New stewardship of Mauna Kea, a dormant volcano that hosts some of the world’s largest telescopes, could change the face of astronomy at the summit.
The University of Hawaii has overseen the construction of 13 telescopes on the peak of Mauna Kea over the past 50 years — each one larger and more groundbreaking than the last.
But with the passage of a law inspired by Native Hawaiian protests, the volcanic summit will soon transition to new management: an 11-member board that includes a broad spectrum of voices. With the observatories’ leases up for renewal in 2033 and the construction of the Thirty Meter Telescope still in limbo, the re-organization could change the face of astronomy at the summit.
At the Crossroads
Since the 1960s, Mauna Kea has come to symbolize a touchpoint between groundbreaking science and cultural traditions. The university built its first, 2.2-meter telescope on the summit in the 1960s, and in 1968 the Hawaiʻi Department of Land and Natural Resources gave the University of Hawaii a 65-year lease for land within a 4 km (2.5 mi) radius around it. The generous lease amounts to almost all of the summit above 11,500 ft (3,505 m).
The university has subleased land from this Maunakea Science Reserve to an increasing number of observatories over the years, including the W. M. Keck, Gemini, and Subaru observatories. The atmosphere above the mountain is dry and thin, and the skies are exceedingly dark, ideal for visible, infrared, and millimeter-wavelength observations of the universe.
The telescopes on the summit have proven invaluable to astronomy — they’ve mapped the Milky Way, confirmed the presence of the Kuiper Belt in the outer solar system, and provided hard evidence of the supermassive black hole in our galaxy’s center.
But new construction often occurred over the protest of Native Hawaiians, to whom the summit is the sacred meeting point of Papahānaumoku (Earth Mother) and Wākea (Sky Father). Protestors have also cited environmental reasons, with concerns for endangered birds and insects that make their homes in the summit’s fragile habitats. Others listed aesthetics, since the observatories affect the sightline along the summit.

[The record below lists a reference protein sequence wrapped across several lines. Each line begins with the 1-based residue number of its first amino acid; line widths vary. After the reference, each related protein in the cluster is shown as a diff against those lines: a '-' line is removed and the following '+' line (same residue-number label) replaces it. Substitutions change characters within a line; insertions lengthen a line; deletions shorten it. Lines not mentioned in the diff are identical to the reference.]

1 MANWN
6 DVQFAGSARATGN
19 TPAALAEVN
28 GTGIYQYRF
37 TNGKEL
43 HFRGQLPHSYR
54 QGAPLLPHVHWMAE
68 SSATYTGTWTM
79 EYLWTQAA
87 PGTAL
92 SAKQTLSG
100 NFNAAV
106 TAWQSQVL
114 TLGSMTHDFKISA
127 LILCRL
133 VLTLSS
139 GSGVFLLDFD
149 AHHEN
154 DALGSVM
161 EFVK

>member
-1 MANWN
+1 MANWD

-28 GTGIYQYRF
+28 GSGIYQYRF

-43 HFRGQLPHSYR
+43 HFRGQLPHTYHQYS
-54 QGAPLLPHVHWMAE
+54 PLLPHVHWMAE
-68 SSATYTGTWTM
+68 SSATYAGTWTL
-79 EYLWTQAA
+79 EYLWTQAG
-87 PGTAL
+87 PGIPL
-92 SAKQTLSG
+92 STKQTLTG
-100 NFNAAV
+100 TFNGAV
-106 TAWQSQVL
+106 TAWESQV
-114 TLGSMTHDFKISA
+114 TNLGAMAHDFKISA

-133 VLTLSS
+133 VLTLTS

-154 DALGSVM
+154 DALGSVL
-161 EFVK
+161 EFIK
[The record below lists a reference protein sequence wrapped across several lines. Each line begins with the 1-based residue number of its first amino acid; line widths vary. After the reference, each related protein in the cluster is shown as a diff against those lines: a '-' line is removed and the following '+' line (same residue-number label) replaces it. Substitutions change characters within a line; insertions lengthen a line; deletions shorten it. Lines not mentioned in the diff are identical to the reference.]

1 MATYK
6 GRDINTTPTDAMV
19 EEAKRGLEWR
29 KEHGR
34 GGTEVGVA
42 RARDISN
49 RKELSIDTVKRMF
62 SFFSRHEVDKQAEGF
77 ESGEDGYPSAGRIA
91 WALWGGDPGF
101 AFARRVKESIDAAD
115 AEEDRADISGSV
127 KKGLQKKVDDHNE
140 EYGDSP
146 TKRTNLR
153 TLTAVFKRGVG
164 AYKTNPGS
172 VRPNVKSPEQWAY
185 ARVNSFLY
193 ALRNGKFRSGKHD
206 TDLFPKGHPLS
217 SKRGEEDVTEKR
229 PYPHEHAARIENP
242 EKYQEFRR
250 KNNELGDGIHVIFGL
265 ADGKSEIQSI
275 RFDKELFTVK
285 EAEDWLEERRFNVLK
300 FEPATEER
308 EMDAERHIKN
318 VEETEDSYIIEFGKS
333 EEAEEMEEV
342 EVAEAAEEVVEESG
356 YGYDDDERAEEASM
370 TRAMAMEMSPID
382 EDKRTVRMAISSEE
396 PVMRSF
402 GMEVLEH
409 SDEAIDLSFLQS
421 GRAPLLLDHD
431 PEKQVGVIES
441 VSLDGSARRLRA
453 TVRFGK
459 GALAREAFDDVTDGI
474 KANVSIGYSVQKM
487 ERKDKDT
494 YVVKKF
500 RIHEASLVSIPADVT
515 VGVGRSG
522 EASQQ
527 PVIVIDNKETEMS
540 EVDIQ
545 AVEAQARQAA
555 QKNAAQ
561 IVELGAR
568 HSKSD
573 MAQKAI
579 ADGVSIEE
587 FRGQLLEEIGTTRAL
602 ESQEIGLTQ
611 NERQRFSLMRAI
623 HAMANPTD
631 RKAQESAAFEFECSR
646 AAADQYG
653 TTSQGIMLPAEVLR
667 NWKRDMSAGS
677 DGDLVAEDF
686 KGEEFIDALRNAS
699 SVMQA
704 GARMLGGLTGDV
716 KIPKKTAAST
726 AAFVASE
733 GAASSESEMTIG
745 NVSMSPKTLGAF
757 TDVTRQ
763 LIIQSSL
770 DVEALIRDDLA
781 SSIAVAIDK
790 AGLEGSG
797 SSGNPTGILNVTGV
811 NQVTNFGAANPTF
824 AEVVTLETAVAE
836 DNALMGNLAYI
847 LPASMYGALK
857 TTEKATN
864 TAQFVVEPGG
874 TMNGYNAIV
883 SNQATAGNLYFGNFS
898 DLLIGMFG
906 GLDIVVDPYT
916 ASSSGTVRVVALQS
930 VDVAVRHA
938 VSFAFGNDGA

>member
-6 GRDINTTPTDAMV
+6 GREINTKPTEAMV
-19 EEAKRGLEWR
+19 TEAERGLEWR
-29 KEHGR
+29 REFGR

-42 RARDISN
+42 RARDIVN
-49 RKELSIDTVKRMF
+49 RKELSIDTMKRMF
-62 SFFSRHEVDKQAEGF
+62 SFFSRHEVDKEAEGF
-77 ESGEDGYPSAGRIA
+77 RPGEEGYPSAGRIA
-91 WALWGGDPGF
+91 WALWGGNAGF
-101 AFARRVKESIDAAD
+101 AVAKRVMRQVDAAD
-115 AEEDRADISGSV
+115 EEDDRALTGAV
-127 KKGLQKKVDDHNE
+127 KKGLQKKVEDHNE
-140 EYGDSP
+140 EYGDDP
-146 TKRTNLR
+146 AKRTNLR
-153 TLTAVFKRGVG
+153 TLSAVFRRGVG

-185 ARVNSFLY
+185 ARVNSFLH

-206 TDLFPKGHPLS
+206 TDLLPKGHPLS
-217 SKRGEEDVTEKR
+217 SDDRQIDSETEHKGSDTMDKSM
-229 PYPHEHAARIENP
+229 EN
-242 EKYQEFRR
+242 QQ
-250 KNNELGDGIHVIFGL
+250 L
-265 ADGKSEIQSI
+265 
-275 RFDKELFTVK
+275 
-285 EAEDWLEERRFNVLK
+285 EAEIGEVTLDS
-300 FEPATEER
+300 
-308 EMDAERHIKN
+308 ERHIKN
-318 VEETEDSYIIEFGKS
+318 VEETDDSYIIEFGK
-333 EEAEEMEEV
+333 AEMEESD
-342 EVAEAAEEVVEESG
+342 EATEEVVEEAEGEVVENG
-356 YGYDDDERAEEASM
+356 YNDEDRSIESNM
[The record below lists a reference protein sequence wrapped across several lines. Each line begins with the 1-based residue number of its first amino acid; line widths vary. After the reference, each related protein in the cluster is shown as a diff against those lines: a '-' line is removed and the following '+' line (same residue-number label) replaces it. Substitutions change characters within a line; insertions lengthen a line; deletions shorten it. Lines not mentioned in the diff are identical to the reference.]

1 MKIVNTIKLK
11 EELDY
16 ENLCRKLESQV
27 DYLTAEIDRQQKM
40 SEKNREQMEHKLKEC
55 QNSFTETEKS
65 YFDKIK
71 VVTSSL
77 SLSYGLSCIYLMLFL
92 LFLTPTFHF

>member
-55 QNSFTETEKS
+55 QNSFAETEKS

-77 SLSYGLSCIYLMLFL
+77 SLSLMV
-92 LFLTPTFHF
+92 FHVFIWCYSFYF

In recent decades, such protests have become more powerful, resulting in the cancellation of a plan for four to six “outrigger” telescopes around the Keck Observatory. More recently, sit-ins have stymied the construction of the Thirty Meter Telescope (TMT) multiple times, in 2014, 2015, and again in 2019. (Protestors remained until March of 2020, when they disbanded due to COVID-19 concerns; construction likewise stalled due to the pandemic.)
Pushback wasn’t universal, though: Polls in 2019 showed that two-thirds of Hawaiian residents supported the TMT, as did half of Native Hawaiians. Nevertheless, mistrust and misinformation were at an all-time high. In response, the Hawaii house of representatives convened a working group, and that group in turn recommended the creation of the Mauna Kea Stewardship and Oversight Authority to oversee the summit. After a transition period of five years (starting July 1, 2023), this new group will manage all of Mauna Kea.
Now the Work Begins
Under this law, the Mauna Kea Authority will have jurisdiction over all state-leased lands on Maunakea, including the 550-acre astronomy precinct that hosts 12 of the 13 telescopes, the Halepōhaku complex that hosts visiting astronomers, and the access road that takes visitors up to the summit. The Mauna Kea Authority will also have jurisdiction over the remaining 9,450 acres of what are now designated conservation lands.